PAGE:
Nottingham, UK, March 4th 2009
For commercial aircraft, concerns over carbon emissions and the high cost of fuel help drive the quest for improved efficiency. Noise impact on densely populated areas provides another environmental concern. Minimizing drag is clearly important for efficient high speed cruise, but high lift is essential for safe low-speed takeoff and landing. CFD plays a major role in aircraft aerodynamics, where the requirements continue to push the capabilities of CFD technology.
Modern aircraft are stuffed with electronics systems, with uses ranging from control surface actuation to providing inflight entertainment systems. CFD has a role to play in designing cooling strategies for many of these systems, some of which are safety critical, with fuel being actively considered as a cooling fluid for the electronics. Long service lifetimes require all aspects of the design to be highly durable, from the airframe to the electronics, which impacts weight, requiring more lift, which results in more drag and consequently requires more thrust. Turbomachinery design has also pushed the development of CFD, which plays a critical role in engine and nacelle design.
In-cabin environmental systems is yet another area where CFD finds application, where there are concerns about cabin air pollution. Non-commercial aircraft share many of the same design challenges, and more, such as rotor modelling for rotorcraft, and more recently the design of UAVs, their associated equipment and payloads have all become topical.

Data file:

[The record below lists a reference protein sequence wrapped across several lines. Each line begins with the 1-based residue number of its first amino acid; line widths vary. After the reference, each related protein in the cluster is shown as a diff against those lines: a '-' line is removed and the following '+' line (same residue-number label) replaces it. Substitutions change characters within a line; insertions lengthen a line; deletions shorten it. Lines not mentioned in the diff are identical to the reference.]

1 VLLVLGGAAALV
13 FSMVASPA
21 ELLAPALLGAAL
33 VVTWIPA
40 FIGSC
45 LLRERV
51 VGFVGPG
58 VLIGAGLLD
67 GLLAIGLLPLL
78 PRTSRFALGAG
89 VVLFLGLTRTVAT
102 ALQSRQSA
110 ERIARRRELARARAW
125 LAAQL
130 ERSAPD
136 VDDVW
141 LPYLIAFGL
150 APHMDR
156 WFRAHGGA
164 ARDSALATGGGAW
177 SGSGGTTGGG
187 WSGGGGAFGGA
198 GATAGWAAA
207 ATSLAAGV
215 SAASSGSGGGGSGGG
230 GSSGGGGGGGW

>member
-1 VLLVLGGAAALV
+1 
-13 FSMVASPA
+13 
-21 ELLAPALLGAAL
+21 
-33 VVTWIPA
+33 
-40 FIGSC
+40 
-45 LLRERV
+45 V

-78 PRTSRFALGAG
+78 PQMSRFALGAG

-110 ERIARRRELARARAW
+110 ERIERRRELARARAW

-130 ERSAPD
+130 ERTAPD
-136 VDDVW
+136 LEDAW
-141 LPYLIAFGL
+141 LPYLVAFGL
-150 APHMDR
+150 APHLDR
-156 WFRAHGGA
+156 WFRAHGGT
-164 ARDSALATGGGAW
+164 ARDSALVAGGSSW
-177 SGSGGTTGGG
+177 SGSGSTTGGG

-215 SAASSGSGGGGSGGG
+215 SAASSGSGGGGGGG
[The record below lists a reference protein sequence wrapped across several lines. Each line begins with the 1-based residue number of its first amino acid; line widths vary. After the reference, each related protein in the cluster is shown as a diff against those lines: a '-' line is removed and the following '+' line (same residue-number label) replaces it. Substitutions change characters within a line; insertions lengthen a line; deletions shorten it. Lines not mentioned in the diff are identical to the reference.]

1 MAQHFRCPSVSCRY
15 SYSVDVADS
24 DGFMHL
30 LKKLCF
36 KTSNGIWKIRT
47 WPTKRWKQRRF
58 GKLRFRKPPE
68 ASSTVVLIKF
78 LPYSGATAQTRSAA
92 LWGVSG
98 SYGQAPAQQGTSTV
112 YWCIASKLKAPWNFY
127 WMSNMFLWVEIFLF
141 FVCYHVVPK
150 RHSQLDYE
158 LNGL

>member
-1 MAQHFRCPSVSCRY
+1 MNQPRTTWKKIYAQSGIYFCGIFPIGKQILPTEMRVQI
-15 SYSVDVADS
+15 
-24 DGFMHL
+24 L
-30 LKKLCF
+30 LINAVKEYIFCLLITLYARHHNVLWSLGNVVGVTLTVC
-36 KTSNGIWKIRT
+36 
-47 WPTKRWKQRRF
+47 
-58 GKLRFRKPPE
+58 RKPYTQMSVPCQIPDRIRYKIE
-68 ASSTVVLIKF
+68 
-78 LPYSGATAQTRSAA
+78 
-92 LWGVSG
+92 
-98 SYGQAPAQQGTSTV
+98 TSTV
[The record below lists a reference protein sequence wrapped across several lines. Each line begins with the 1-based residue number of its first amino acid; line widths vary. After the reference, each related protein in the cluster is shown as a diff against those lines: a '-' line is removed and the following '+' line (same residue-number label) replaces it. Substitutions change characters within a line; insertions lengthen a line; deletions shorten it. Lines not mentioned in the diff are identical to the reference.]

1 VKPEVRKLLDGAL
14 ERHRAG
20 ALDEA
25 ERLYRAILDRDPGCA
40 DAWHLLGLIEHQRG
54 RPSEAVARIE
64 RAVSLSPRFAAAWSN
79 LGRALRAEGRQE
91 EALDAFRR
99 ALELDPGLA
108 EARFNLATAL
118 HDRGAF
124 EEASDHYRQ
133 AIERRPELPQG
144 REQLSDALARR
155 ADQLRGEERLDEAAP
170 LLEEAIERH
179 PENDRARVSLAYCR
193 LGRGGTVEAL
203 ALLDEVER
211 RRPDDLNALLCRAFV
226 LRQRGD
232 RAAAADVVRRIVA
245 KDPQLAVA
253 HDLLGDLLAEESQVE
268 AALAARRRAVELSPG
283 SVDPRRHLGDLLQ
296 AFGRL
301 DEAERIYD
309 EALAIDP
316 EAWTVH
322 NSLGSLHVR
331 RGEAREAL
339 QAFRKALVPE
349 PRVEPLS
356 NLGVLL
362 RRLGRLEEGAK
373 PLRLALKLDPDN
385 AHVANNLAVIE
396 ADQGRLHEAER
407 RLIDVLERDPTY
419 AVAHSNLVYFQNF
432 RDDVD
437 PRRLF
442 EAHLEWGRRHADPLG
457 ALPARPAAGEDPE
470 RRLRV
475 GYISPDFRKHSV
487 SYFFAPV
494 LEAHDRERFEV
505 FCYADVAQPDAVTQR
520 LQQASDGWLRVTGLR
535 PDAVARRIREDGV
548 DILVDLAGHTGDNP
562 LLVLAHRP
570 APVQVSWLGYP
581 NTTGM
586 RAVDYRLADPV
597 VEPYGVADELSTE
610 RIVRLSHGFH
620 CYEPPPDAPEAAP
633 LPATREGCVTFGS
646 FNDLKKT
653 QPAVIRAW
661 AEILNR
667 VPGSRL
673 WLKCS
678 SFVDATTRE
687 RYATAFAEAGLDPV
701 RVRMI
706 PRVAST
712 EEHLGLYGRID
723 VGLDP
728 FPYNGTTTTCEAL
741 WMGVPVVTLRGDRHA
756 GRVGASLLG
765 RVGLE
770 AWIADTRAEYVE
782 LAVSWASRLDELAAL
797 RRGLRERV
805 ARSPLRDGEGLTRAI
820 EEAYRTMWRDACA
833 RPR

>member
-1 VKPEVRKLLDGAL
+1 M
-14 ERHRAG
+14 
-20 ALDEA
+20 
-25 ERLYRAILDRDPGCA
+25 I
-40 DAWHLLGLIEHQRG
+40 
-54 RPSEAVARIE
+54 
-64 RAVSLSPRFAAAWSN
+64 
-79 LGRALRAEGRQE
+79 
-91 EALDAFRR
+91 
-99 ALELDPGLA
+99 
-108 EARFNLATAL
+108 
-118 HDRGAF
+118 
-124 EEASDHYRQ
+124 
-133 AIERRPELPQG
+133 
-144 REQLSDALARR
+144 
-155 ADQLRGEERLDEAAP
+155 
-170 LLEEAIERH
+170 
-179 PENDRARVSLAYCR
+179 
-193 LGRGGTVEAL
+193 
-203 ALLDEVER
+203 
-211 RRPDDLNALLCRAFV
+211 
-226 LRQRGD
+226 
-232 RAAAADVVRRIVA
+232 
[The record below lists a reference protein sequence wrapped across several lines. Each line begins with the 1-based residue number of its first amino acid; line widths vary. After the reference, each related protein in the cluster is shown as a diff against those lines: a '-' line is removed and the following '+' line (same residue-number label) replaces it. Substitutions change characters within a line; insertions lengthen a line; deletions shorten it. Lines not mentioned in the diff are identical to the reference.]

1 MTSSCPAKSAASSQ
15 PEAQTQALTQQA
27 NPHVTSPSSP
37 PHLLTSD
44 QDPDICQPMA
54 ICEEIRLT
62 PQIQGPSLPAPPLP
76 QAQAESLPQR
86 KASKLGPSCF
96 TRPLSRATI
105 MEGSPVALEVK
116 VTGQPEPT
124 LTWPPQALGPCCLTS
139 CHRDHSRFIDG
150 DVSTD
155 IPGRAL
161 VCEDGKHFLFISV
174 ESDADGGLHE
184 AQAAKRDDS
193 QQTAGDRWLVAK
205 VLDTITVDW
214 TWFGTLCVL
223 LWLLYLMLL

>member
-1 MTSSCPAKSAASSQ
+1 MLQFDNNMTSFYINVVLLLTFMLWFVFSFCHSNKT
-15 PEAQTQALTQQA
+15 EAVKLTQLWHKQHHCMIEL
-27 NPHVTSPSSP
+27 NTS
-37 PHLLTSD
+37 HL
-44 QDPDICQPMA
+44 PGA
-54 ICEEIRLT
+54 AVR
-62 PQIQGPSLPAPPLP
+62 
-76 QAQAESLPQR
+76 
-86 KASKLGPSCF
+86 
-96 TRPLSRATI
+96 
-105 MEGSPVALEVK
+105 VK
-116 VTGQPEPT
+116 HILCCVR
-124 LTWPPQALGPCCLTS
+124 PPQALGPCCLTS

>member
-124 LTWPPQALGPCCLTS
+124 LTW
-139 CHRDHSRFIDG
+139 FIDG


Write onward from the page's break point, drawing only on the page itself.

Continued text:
Aircraft design clearly involves compromise, yet safety is paramount. High quality, reliable results from the CFD analysis are essential to many aspects of design in the industry that was the earliest adopter of CFD technology.
Presentations are sought from OEMs and suppliers to the aerospace industry that provide either practical case studies or methodologies that ensure the quality and reliability of the simulation results. The organisers are seeking contributions that will provide delegates with insight into the successful application of CFD, and in particular how the quality and reliability of the simulation results are assured.
If you are interested in making a presentation at the event, please register your interest online using the form below.
Once you have registered your interest, you will be asked to submit an abstract of 300-600 words by 30th November 2008.
Authors whose abstracts are accepted will be asked to prepare an extended abstract and a PowerPoint presentation which will be informally reviewed before the event. Full written papers will not be required.
For more information contact:
Dr John Parry, CEng
020 8487 3108